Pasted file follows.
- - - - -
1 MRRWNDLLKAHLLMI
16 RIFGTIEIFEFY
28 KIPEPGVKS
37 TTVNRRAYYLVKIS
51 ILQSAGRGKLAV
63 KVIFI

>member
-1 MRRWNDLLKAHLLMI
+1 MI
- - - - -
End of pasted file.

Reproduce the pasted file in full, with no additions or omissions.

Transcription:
1 MRRWNDLLKAHLLMI
16 RIFGTIEIFEFY
28 KIPEPGVKS
37 TTVNRRAYYLVKIS
51 ILQSAGRGKLAV
63 KVIFI

>member
-1 MRRWNDLLKAHLLMI
+1 MI